EL: So you go into the camps?
MF: Oh, we run them - that’s where we’re really operational, but we also operate in towns and cities and villages. Most refugees are in towns and cities and villages and we operate everywhere. For example, in Lebanon there are no refugee camps. They refuse to allow the establishment of refugee camps for Syrians. In Lebanon, you have what are called ‘camps’ in sections of Beirut. What they don’t want are official camps, like in Jordan and Turkey – [in Lebanon] they’re basically rented pieces of land where they can pitch a tent…we supply the tents but the government wants the whole thing to be temporary. That’s why I’m always saying it’s so political. When you have so many people coming into your country, it is a hot potato political issue. The UNHCR is in the middle trying to advocate for them, not just to have a place to be sheltered but also so that their kids can go to the local school, that they have the ability to access health care and work; we don’t always succeed. Local governments, elected leaders, are responsible for their own population and they see the refugees as guests so they want to make sure that they don’t present liabilities…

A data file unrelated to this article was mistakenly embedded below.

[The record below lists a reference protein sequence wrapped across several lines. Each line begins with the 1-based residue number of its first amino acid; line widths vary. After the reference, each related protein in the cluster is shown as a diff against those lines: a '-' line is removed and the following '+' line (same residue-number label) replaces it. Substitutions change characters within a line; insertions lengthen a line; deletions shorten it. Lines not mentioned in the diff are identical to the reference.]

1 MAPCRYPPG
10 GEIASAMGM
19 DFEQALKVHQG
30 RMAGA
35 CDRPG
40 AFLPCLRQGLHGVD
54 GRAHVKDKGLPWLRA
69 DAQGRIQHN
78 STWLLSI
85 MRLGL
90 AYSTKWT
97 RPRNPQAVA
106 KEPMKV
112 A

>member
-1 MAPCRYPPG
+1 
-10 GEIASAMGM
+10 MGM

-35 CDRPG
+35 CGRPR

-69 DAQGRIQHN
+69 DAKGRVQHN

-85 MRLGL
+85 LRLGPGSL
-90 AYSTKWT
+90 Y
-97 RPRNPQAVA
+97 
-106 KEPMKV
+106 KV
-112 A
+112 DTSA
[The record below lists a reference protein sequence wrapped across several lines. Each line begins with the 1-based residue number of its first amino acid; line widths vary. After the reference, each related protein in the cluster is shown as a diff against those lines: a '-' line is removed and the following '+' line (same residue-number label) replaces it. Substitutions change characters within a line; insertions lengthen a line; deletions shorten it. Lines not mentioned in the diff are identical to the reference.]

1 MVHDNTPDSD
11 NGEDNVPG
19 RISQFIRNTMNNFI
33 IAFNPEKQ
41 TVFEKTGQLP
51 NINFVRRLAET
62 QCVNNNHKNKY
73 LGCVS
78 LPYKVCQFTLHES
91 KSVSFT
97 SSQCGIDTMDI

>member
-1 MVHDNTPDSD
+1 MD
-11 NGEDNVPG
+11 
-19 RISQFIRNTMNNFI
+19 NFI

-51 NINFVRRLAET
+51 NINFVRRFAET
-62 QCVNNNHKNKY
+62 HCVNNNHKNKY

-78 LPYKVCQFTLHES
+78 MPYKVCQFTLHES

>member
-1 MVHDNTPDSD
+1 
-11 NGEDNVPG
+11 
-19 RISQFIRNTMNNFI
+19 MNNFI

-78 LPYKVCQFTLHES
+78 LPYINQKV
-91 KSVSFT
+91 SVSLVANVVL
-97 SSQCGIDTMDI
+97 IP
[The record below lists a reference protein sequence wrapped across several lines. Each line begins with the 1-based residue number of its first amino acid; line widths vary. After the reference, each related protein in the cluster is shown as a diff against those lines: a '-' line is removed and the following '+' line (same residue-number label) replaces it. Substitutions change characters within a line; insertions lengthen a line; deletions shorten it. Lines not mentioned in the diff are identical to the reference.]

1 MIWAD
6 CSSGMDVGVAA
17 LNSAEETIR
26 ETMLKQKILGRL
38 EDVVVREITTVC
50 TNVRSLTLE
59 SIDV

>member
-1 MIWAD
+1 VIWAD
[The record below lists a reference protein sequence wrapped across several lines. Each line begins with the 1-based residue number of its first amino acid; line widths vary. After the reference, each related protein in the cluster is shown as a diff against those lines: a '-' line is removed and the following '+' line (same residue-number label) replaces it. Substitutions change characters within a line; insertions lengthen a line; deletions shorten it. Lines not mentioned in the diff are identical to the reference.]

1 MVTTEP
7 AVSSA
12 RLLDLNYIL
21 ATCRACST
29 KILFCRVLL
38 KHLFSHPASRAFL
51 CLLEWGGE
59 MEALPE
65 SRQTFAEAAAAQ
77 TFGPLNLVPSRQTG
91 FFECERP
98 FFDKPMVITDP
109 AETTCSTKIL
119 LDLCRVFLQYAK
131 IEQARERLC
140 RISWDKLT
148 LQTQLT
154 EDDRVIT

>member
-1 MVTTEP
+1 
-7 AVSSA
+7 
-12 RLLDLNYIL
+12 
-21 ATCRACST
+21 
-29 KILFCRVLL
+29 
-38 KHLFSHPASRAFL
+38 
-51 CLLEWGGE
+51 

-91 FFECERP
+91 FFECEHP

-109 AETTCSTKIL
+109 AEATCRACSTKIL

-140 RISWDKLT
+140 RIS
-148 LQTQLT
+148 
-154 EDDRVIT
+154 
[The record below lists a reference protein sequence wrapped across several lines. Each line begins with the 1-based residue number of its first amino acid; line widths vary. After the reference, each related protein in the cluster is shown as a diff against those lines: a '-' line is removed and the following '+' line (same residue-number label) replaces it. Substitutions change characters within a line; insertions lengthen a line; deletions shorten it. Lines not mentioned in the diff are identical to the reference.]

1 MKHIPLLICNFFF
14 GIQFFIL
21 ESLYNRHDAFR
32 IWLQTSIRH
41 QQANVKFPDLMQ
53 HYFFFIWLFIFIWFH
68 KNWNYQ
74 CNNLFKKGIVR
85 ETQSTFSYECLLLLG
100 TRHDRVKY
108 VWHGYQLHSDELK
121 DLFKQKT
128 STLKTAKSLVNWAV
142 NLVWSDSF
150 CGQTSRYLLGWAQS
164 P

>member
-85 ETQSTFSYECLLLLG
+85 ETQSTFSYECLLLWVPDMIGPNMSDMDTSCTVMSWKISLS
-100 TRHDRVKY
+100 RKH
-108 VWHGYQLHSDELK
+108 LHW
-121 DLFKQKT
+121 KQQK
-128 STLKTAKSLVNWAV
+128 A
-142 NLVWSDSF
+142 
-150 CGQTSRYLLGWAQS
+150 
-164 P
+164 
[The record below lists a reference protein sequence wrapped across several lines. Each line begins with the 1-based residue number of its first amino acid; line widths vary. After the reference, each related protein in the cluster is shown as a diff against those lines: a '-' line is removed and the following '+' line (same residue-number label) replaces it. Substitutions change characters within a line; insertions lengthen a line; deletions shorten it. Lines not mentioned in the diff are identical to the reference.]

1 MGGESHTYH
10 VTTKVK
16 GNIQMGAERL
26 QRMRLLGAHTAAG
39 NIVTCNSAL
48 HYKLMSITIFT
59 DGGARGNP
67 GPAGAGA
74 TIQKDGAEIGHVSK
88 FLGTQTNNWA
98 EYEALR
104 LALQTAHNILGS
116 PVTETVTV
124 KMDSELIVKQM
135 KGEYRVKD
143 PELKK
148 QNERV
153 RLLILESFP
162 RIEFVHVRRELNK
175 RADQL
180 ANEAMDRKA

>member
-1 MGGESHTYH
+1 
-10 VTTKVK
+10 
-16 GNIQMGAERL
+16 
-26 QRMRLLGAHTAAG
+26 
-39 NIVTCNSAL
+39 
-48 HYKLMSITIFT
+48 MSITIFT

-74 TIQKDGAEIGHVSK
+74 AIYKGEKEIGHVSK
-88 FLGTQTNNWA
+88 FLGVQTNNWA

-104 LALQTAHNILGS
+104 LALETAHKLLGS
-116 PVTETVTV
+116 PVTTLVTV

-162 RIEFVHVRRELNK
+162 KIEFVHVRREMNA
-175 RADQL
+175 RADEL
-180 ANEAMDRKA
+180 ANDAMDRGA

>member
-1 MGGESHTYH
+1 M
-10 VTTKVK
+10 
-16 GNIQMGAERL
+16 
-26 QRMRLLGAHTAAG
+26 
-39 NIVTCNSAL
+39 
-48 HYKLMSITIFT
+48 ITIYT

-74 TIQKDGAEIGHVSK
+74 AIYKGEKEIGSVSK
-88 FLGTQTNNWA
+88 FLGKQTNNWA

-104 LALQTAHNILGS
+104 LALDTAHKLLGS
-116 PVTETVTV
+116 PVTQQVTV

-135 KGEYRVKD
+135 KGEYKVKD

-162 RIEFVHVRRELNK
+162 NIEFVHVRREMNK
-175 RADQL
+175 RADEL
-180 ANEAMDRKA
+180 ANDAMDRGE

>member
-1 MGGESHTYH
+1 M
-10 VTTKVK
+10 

EL: On behalf of Democrats Abroad Austria, I wanted to ask you to talk a bit about the present U.S. government’s stance on refugees and the implications of the U.S. President’s policy, which does not champion the cause of refugees and which sought to order a ban on specific groups.
MF: The U.S. is one of the leaders in taking refugees, over decades, with huge bipartisan support. When the Trump Administration came into office, one of its measures related to refugees was to cut that program in half – to 50,000. The second measure was to put a hold on refugees coming from certain countries, which includes Somalis, for example, many of whom were already screened and ready to come…so many of them are kind of waiting in limbo – Syrians [as well]. We’re hoping that the ban will be...
EL: Is this related to the ban?
MF: Well, they’re reviewing the resettlement screening procedures to see whether they’re vigorous enough. We’ve said there’s probably no more vetted human being coming into the United States than a refugee. It’s a two year process of vetting. It’s done partly by UNHCR but mostly by the United States and the different arms of the government, so fine if they want to review that – it’s their security – and we’re hoping that maybe they’ll [only] introduce a couple more steps but this is…
EL: Who does the reviewing actually?
MF: You name the arm of the U.S. government and they’re involved, from the State Dept. to the FBI to the Homeland Security (laughs) to all of the different…
EL: And while they’re reviewing it, it’s on hold?